Avoid the pitfalls of app development and bring your big idea to life.
Here’s something to consider: 80-90% of apps fail.
If you are an entrepreneur, intrapreneur, or CEO with a side-hustle, your great idea is the easy part. The challenge is what comes next.
The excitement of a great idea inspires quick action, but you need to slow down. There’s a saying we use in the 303 Software office: go slow to go fast. The most crucial part of a great app idea is first proving its viability as a product. Once you’re in the throes of app development, there’s no turning back without losing time – and money.
Product and solution validation always comes first.
Before investing time and money, you must validate your idea with its target audience (not your family and friends – you need objective feedback). Identify the problem your software solves and validate the need and value of your app to its users or stakeholders.
Step one, form a problem statement by asking the following questions:
- Who is the intended audience?
- What are their problems?
- When and where do the problems occur?
- Why must these issues be fixed?
- What tasks are your end-users trying to complete?
- What pain points does your software solve?
- What gains are made through the use of your software?
Here’s an example problem statement. For the purpose of this blog, we’ll demonstrate best practices using the hypothetical example:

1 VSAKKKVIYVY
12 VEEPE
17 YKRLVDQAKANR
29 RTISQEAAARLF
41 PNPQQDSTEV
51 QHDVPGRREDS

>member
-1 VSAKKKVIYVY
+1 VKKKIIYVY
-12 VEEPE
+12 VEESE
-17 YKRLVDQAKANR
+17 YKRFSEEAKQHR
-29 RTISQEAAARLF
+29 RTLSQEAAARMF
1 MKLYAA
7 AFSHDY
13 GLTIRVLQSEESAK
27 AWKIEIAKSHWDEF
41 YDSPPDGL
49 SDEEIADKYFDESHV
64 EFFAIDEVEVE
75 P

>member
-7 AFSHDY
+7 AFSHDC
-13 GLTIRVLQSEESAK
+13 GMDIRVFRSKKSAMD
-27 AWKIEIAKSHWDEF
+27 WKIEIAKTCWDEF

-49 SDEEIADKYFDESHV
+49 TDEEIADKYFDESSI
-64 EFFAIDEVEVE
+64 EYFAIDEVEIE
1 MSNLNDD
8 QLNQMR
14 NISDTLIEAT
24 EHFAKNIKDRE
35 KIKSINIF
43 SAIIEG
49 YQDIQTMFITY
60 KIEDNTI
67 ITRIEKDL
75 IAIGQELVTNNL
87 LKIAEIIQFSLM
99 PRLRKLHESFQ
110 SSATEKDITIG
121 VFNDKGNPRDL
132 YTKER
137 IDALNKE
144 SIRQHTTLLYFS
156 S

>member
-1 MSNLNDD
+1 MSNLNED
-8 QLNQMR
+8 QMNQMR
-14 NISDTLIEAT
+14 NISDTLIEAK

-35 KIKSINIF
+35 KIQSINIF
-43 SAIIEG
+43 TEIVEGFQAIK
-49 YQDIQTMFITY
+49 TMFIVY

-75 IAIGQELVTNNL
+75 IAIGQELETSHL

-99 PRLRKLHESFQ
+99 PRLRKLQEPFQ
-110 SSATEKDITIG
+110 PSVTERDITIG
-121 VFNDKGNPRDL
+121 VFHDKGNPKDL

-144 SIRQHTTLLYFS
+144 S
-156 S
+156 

Facebook for dogs: Dogbook
What: Dogs with different owners, from different households, need to be aware of neighborhood happenings. They need to know things like:
- The location of neighborhood cats.
- Areas needing to be marked.
- Mail delivery schedules.
Who: Dogs of all ages and breeds who live with their owners.
When: Dogs need to broadcast messages throughout the day, but the most critical time is at night when their owners are sleeping.
Where: Suburban neighborhoods across North America, Europe, and Japan.
Why: Today, a dog’s only means of communication is the classic bark. This archaic communication method has obvious distance limitations, and the noise is bothersome to humans (pet-owners disrupt canine communication making it unreliable, at best).
Step two, define your revenue and market:
Explore revenue models.
It’s time to identify realistic revenue models. Investors need to feel confident in your ability to monetize the product. Subscriptions, advertising, affiliate programs, and license sales are worthwhile revenue streams. Explore the best options and use them during the design and development process.